All of these are valuable listening posts to capture customer sentiment about your brand—as long as they work together with customer behaviors, operational performance, and financial data to inform the health of the customer journey.
I worked with one company where customers raved about the “helpfulness” of the contact center agents—yet there was no statistical correlation between “agent helpfulness” and customer satisfaction.
Customer feedback is a goldmine of customer experience data when you understand the journey and ask the right questions at the right time. It’s not about NPS vs. CSAT or relationship vs. transactional surveys—it’s about measuring the interactions that matter most.
Think about it. Would you recommend a laptop based on a call to tech support? No, you’d recommend it because of its processor speed, screen resolution, light weight, long battery, or some other product features that were important to you.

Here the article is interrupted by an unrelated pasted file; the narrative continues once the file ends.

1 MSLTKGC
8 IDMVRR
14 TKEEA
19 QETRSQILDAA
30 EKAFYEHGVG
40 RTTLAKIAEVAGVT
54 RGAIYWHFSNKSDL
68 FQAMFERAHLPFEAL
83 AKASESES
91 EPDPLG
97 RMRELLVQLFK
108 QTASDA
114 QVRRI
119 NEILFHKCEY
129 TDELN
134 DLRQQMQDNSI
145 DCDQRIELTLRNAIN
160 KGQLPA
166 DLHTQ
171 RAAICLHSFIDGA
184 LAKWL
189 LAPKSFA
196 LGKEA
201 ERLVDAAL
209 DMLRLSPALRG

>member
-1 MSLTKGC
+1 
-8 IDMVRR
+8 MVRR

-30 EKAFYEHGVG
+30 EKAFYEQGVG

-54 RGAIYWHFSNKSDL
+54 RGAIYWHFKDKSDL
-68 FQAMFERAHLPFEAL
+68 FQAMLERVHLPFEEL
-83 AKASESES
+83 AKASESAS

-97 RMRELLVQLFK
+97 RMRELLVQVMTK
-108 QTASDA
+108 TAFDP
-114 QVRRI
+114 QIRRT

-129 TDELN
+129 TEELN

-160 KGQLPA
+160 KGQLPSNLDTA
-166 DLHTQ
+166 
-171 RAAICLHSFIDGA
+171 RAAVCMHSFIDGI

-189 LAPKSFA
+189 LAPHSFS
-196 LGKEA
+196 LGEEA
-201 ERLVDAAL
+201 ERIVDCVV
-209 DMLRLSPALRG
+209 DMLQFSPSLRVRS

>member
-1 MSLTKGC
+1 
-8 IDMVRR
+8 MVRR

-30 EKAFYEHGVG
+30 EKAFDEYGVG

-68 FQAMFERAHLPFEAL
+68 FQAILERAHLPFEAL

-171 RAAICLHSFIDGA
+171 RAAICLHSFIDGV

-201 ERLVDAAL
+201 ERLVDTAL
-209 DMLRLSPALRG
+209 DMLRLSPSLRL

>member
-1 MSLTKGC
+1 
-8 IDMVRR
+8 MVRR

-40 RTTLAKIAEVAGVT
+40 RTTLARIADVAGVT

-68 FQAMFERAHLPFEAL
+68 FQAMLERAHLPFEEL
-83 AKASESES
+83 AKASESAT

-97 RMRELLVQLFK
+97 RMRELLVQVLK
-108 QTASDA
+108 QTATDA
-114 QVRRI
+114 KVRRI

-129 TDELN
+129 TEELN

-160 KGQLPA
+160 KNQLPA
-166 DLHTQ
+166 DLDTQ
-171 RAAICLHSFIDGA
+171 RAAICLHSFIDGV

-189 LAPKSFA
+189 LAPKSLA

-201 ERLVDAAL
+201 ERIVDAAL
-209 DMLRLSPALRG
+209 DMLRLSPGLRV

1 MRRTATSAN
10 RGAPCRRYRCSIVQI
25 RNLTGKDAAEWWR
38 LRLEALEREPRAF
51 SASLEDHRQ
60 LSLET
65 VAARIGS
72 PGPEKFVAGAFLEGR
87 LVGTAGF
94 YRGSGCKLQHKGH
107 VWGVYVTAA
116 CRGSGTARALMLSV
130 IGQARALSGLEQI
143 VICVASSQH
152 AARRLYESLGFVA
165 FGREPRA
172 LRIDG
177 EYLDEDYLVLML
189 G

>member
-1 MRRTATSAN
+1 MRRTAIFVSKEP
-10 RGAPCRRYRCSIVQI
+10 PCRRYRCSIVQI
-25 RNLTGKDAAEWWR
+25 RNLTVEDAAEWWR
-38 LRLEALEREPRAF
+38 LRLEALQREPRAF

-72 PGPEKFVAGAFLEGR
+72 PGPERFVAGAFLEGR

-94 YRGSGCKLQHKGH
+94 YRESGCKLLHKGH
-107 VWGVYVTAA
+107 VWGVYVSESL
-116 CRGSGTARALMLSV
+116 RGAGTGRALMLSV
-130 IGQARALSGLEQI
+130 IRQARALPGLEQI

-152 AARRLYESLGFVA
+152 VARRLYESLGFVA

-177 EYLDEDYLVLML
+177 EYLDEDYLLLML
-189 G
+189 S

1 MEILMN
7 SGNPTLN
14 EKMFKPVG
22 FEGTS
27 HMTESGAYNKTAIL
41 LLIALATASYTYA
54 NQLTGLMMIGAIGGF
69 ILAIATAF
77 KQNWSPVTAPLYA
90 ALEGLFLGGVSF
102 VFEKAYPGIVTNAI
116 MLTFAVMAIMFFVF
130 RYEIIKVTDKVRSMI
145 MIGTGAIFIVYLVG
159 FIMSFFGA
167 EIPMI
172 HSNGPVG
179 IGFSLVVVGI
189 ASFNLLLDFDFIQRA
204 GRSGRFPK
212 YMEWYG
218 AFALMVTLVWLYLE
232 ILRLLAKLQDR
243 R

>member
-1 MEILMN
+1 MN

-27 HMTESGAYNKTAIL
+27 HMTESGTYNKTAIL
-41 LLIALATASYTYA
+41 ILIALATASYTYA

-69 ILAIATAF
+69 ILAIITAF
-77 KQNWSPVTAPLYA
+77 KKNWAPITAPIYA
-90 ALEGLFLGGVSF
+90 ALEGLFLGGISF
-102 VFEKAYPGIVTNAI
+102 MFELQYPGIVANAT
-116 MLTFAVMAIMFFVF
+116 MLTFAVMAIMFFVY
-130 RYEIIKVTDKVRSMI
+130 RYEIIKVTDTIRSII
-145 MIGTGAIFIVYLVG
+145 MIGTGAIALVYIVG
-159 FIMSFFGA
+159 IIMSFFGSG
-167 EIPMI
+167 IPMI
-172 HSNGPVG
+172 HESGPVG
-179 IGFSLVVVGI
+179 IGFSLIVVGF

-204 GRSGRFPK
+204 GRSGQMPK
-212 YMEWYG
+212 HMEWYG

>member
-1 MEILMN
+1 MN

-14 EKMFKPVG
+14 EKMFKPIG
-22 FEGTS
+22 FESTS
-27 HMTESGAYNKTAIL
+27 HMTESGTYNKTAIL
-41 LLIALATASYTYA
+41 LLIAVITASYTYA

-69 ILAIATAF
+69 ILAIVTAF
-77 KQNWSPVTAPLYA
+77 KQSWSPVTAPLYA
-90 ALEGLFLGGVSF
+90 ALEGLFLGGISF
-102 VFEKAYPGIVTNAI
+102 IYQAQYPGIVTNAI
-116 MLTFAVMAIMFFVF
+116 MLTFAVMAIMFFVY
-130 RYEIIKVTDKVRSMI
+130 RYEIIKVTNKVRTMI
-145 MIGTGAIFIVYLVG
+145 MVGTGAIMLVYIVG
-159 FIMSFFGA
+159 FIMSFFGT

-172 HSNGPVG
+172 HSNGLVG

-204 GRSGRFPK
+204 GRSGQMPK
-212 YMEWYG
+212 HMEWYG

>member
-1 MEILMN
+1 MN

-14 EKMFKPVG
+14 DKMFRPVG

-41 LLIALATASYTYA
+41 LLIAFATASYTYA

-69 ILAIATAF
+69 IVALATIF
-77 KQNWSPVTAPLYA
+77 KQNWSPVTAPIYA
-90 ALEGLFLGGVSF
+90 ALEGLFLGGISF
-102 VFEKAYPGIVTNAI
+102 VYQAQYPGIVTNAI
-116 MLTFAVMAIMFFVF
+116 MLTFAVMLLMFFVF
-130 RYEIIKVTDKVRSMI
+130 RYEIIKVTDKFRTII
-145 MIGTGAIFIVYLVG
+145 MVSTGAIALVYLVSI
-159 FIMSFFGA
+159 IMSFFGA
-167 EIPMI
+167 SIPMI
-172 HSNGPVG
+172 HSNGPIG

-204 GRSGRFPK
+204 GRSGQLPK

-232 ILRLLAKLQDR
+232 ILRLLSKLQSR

It’s all about the journey.
Modern organizations are swimming in data—drowning, in fact—and they’re struggling to organize, correlate, and leverage the data to grow profitably.
I encourage you to shift your perspective—go back to your customer journey map. Identify the moments that trigger customer emotions, good and bad. What do you know about customer behavior, operational performance, financial impact, and customer sentiment in those interactions?
The customer journey map is the key to selecting the right data to measure the customer experience.
This article was created as part of the Vistio Knowledge Collective.